Boost Your Memory and Sharpen Vision
A growing body of research is also showing that avocados can help your brain and your eyes function more effectively.
A study at Tufts finds that eating an avocado a day improves mental sharpness in older people – and also may improve eye health. These scientists attribute at least some of the benefits to the lutein in avocados.
Lutein is a carotenoid pigment that helps give avocados their characteristic yellow color. If you’re a supplement devotee, you probably know it’s a powerful antioxidant and anti-inflammatory that circulates in the blood and accumulates in the tissues of the eyes and brain, and has been shown to fight degenerative diseases in both.3
“The results of this study suggest that the monounsaturated fats, fiber, lutein and other bioactives make avocados particularly effective at enriching neural lutein levels, which may provide benefits for not only eye health, but for brain health,” says researcher Elizabeth Johnson, who is with the Jean Mayer USDA Human Nutrition Research Center on Aging, at Tufts University.
Safe, Natural Weight and Appetite Control
Studies have also shown that simply eating an avocado – or half an avocado – every day can help you lose weight.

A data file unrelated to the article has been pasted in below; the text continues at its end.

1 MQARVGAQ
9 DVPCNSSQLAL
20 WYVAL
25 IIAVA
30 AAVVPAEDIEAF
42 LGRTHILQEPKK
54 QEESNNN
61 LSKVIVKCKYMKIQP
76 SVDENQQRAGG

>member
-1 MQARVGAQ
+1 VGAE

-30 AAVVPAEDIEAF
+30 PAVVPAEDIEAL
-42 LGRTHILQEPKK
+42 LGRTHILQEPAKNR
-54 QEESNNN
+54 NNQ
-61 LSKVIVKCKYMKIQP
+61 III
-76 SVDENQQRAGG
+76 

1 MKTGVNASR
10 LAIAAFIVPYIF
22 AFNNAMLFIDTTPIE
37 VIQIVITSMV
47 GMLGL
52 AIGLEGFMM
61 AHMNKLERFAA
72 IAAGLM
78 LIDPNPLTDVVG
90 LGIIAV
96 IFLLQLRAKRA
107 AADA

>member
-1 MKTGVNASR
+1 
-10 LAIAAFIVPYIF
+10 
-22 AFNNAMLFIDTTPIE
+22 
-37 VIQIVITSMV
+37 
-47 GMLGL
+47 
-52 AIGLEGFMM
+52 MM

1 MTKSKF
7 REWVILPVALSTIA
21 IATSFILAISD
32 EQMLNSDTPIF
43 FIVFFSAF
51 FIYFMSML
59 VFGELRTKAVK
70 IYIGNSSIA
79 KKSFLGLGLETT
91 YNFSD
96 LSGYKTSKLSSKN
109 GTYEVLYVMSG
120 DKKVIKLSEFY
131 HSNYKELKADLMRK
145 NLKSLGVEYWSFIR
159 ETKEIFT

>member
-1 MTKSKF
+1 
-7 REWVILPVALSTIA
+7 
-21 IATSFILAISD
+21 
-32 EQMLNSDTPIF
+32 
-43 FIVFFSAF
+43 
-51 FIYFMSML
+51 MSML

A study at Loma Linda University on people who were overweight found that a lunchtime serving of half an avocado decreased the urge to eat by an average of 40 percent over the next three hours and 20 percent over the course of five hours compared to eating lunch without an avocado. It also reduced blood insulin levels.4
And research at the Illinois Institute of Technology revealed similar findings. Their study demonstrated that if you substitute an avocado for refined carbohydrates – like bread or pasta – at a meal, it makes you feel full and more satisfied and less likely to snack later.5
Why? The tests show that consuming an avocado stimulates the release of an intestinal hormone called PYY which signals the brain to stop sending hunger signals to the stomach.
Imagine: a natural, delicious, high-fat food that’s satisfying, good for you, and quenches hunger for hours. Contrast that with processed foods that are designed by food chemists so they don’t satisfy you and you keep eating more, more, more.
Be Wary of Many Avocado Oils